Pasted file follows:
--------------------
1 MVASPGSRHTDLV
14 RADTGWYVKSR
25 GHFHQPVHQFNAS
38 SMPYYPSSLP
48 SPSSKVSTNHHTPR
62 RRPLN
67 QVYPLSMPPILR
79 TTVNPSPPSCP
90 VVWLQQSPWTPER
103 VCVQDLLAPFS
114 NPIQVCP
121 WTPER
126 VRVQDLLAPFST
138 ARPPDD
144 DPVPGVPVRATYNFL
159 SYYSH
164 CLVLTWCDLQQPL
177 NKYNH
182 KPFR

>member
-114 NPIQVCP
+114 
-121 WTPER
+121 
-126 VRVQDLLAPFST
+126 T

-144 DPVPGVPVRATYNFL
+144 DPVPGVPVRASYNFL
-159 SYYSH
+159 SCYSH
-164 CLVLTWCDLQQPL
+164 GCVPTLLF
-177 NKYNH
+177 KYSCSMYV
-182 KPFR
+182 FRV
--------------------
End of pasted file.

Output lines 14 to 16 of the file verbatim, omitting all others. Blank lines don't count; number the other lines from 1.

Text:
138 ARPPDD
144 DPVPGVPVRATYNFL
159 SYYSH